In Iran, a father and son vie for nation’s future

For now, Ali Jannati ignores critics but regime in Tehran is at a crossroads and must soon de­cide between father or son.

Older Jannati. June 2014 photo shows Guardian Council’s Chief Ahmad Jannati (L) attending an event with Iranian leaders on the 25th anniversary of the death of Ayatollah Khomeini in Tehran.


2015/09/12 Issue: 22 Page: 15


The Arab Weekly
Ali Alfoneh



Washington - Ahmad Jannati and his son Ali Jannati are sym­bols of the growing gen­erational gap within the political elite of Iran.

Jannati the elder perceives him­self to be the custodian of the revo­lutionary legacy of the late Grand Ayatollah Ruhollah Khomeini. Jannati the younger has dedicated himself to reforming the Islamic Republic in an attempt to adapt the regime to a society very different than the one seized by Khomeini in 1979.

Both men can’t win. One is bound to prevail over the other and the winner will play a major role in defining the values of the Islamic Republic as it emerges into what could be a new era.

Ayatollah Ahmad Jannati, 89, a native of the village of Ladan near Isfahan, south of Tehran and capi­tal of the Safavid dynasty in the 16th century, patiently climbed the ladder of power in the regime and has a seat at the apex of power.

He serves as secretary of the Council of Guardians, which vets candidates for elections and must approve parliamentary legislation before it becomes law. He also has a seat in the Assembly of Experts, so he will be among the clerics who will appoint a successor to Su­preme Leader Ali Khamenei when he steps down or dies.

The elder Jannati made great sac­rifices as he climbed the ladder of power. Before the revolution, he was imprisoned three times during the reign of the shah and endured three years of internal exile in Asa­dabad, close to the north-western mountain city of Hamadan.

After the 1979 Islamic Revolu­tion, he sacrificed his own son Mo­hammad-Hassan, who was a mem­ber of the Mujahideen-e Khalq opposition group and was killed in a gun battle with the Islamic Revo­lutionary Guards Corps (IRGC) in 1982.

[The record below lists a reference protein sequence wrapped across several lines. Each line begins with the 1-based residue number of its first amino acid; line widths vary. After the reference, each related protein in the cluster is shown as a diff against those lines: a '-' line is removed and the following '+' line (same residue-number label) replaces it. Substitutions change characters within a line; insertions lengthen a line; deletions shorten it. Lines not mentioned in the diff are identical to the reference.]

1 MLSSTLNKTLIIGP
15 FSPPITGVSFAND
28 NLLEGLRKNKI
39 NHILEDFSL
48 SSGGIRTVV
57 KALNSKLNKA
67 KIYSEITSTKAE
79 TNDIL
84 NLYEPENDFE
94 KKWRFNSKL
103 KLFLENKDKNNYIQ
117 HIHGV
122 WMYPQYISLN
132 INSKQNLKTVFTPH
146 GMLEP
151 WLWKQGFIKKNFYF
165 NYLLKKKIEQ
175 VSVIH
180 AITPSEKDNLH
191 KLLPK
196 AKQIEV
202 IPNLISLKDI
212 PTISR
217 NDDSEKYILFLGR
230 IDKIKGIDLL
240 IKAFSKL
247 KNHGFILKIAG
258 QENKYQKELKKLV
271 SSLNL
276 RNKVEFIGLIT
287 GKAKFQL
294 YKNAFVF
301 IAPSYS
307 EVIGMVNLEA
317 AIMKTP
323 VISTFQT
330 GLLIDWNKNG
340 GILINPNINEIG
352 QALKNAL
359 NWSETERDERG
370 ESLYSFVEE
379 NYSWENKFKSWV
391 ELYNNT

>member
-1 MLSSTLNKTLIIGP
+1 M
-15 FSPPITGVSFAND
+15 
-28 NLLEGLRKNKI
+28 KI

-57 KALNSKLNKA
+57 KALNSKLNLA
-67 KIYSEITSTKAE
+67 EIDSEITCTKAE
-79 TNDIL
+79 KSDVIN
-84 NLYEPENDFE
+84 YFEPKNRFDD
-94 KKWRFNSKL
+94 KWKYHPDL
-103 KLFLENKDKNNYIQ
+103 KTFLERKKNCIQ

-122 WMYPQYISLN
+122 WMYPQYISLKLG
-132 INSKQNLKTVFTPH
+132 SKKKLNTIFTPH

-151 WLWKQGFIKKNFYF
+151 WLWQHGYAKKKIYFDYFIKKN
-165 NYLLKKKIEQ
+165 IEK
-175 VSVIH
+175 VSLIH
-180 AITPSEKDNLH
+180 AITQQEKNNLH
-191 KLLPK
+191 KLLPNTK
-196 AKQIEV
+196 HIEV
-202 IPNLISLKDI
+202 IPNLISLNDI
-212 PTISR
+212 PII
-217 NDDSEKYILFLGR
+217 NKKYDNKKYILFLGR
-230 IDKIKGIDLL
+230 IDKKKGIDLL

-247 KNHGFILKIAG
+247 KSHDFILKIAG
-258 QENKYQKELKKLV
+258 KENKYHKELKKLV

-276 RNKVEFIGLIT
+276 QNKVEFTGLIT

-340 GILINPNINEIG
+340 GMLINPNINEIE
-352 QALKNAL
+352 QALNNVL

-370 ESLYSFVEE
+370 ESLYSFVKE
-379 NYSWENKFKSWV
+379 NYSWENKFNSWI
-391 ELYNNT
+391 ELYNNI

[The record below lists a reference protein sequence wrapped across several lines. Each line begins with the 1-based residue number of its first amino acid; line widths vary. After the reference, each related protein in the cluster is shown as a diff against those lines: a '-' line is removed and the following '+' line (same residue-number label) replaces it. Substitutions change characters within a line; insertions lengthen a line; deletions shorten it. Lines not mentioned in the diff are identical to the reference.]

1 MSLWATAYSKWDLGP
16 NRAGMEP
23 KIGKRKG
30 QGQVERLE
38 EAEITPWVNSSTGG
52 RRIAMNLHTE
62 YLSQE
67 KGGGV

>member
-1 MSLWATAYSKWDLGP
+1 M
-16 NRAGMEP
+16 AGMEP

Ali Jannati, 66, also started his career as a radical and was a com­rade-in-arms of Mohammad Mon­tazeri, the militant son of Grand Ayatollah Hossein-Ali Montazeri. With the SAVAK, the shah’s infa­mous secret police, hunting him, Ali fled in 1975, first to Pakistan and then, with help from the Fatah Movement, to Syria.

There he was reunited with Mo­hammad Montazeri in Palestinian training camps in the Damascus suburbs. In Syria, and later in Ku­wait, the men established the core of what is known as al-Quds Force, the extra-territorial operations branch of the IRGC that is active in the Syrian and Iraqi wars.

But after the 1979 revolution, Ali gradually distanced himself from paramilitary activities and by the early 1980s, he had become a pro­tégé of Akbar Hashemi Rafsanjani, then parliamentary speaker and later president.

Today, Ali Jannati, the minister of culture and Islamic propagation, remains in the camp of Rafsanjani and President Hassan Rohani, seen in the West as pragmatists seeking to open Iran to the outside world.

In this capacity, Ali Jannati has launched a debate about allowing women to sing in public and even for the legal production and dis­tribution of Persian language rap music. After a few attempts to ease restrictions on publishers and au­thors, Jannati also called for easing internet filtering in Iran.

Separately, Ali Jannati consist­ently emphasises the importance of improving the quality of the pro­grammes produced by the state-run Islamic Republic of Iran Broadcast­ing organisation as an alternative to the futile effort of jamming foreign media broadcasts to Iran.

On top of this, Ali Jannati has also had publicised meetings with former President Moham­mad Khatami, which the hard-line media, such as the Kayhan daily, condemns as acts of “reconcilia­tion with the leaders of sedition”, a reference to the Green Movement’s protests against the fraudulent June 12, 2009, presidential election.

The younger Jannati’s attempts to liberalise the cultural policies of the Islamic Republic, along with his widely publicised meetings with Khatami, have provoked strong criticism from the conservative-dominated parliament, which, on several occasions, tried to remove him from the cabinet.

The critics of the minister in­clude his own father.

“The enemy is engaged in soft warfare against the regime of the Islamic Republic… People who fun­damentally do not believe in the path of the Imam and the martyrs and want to allow Western culture to enter this country are trying to be in control of the affairs,” Ayatol­lah Jannati said a few months after Rohani was elected president.

“They’re trying to get hold of money and power by cooperating with the foreigners.” The person in charge of cultural affairs in the Islamic Republic, of course, is his son Ali.

For now, Ali Jannati has managed to stay on course and ignores the critics but the regime in Tehran is at a crossroads and must soon de­cide between the father or the son, the legacy of the Khomeinist revo­lution or reform and liberalisation.

The Islamic Republic can’t have it both ways.


Ali Alfoneh is a non-resident senior fellow at Rafik Hariri Centre for the Middle East at the Atlantic Council.


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